The EFF posted an article with screenshots on how to remove your Google web/search history. This is because their new privacy policy exposes what you have searched for in the past to your connections. They say to use the Remove all Web History button. Instead, I am using this as an opportunity to learn about myself. Not only does it have my searches, but it also has the sites on which I clicked.

    • My web /search history goes back to Nov 20, 3007.
    • Wikipedia is a common click.
    • I suck at spelling.
    • I search about myself.
    • Pretty sure this history is missing quite a bit.
    • Expanded search has no entries; Limited has too much to review everything.
    • If at first I do not find something, new variants pop up over several days.
    • About a tenth of my listed searches were in support of an active conversation.
    • Surprised my phone searches were not included in this history.

Responses to my Facebook post about this earlier today were a couple friends who found it already turned off. I found a number of 2007 and 2009 articles advocating turning it off. Even Google’s help on Basics: Web History says:

When you create a Google Account, Web History is automatically turned on.

I’m thinking more and more I need separate Google accounts for work and personal lives.

If Google is going to publicize what I search for to my friends, then it would be nice for me to have filters. Maybe I want any clicks I make to to be private? My vulgar vocabulary is weak, so it is a good source for understanding what a few friends mean. But I would be mortified for Google to tell my Mom to go there because I did.

from Rants, Raves, and Rhetoric v4

Posts From Non-Friends

Facebook seems hell bent on making itself no longer just a place for interacting with friends.

Facebook prefers the Top Stories sorting of the Newsfeed. I prefer the Most Recent sort.  So naturally I end up changing the setting back to Most Recent a few times a week. Lately, even while sorted by Most Recent, I am seeing older status updates and photos pop-up my Newsfeed. They have a recent comment added to them.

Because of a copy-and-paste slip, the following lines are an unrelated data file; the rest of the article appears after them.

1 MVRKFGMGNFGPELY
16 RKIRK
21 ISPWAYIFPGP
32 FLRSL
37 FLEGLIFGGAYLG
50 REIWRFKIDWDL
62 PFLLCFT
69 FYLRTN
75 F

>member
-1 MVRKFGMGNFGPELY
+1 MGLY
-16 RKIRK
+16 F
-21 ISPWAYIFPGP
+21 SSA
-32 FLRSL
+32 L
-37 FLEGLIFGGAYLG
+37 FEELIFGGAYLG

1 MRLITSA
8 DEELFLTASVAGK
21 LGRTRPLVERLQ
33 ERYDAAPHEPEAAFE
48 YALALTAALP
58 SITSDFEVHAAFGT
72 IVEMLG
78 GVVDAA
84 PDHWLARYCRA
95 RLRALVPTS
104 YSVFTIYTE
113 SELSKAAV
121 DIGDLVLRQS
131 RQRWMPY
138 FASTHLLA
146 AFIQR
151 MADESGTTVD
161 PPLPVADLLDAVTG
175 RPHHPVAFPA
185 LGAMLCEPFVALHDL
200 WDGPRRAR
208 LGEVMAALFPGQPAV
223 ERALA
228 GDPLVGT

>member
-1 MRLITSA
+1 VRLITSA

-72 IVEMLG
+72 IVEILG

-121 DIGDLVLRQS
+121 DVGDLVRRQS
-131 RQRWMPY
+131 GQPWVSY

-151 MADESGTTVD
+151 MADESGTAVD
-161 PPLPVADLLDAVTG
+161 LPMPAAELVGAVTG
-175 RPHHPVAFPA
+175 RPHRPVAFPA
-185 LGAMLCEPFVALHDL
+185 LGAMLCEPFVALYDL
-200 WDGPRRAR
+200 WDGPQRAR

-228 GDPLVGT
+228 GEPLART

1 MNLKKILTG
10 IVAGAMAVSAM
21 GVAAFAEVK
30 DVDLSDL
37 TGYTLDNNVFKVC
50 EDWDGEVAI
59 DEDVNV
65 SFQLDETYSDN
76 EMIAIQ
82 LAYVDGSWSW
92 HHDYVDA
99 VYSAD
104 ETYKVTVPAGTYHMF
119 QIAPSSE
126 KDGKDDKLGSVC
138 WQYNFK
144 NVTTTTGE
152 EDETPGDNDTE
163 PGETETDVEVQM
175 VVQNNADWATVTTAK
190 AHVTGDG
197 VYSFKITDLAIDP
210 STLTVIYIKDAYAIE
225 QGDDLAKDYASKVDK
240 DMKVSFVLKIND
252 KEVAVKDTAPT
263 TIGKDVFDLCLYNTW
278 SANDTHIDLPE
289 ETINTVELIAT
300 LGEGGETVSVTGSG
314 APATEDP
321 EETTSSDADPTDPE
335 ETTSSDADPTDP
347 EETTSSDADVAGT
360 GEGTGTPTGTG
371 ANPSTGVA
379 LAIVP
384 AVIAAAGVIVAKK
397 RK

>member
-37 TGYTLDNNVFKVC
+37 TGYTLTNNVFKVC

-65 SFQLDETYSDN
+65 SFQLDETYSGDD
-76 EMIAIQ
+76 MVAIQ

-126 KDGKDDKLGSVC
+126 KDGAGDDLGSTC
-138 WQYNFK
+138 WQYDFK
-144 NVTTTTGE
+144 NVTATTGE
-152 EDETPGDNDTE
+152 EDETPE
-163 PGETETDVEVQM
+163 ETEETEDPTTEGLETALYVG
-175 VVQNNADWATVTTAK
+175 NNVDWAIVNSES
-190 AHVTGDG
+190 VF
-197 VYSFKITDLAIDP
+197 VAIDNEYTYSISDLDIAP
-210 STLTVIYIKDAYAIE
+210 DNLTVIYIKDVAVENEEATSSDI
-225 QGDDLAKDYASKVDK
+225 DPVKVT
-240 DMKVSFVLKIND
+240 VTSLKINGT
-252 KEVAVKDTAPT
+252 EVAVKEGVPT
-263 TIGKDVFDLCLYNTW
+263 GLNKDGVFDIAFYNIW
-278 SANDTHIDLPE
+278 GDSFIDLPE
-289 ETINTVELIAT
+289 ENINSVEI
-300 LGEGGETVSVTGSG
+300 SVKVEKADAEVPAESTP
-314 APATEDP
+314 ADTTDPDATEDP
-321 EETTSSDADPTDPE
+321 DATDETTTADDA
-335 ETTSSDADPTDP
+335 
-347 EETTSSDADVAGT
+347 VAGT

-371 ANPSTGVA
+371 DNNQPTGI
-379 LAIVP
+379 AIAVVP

Even worse, some of these status updates and photos are by friends of friends. Because we are not friends and they only allow friends to comment, I can see their content my friends like but not interact with it. This was odd with the Ticker, over half the entries I saw were from friends interacting with people I do not have as a friend. These stories by non-friends appeared at the same time I hid the Ticker, which suggests the activity is Facebook trying to get around my attempts to ignore.

There is a sweet spot in the morass that is Facebook privacy where some non-friends allow Facebook to share their posts with me. It feels like they have no understanding where their content is going. Facebook should work harder to help users understand the effect of the choices they make. The alternative is the Myspace Effect where people feel there is creepy sense of not knowing who is seeing what and migrating away from the service.

from Rants, Raves, and Rhetoric v4

50 Years of Americans in Orbit

Space Ship One Fifty years ago today, John Glenn was the first American to orbit the Earth. For some reason, Alan Shepard, Jr. being the first American in space did not impress me as a kid. Going up and coming back down did not count. Achieving orbit was realer space. Glenn was the American response to Yuri Gagarin being the first human to orbit the Earth on 12 April 1961.

Well. To me Glenn was the hero.

from Rants, Raves, and Rhetoric v4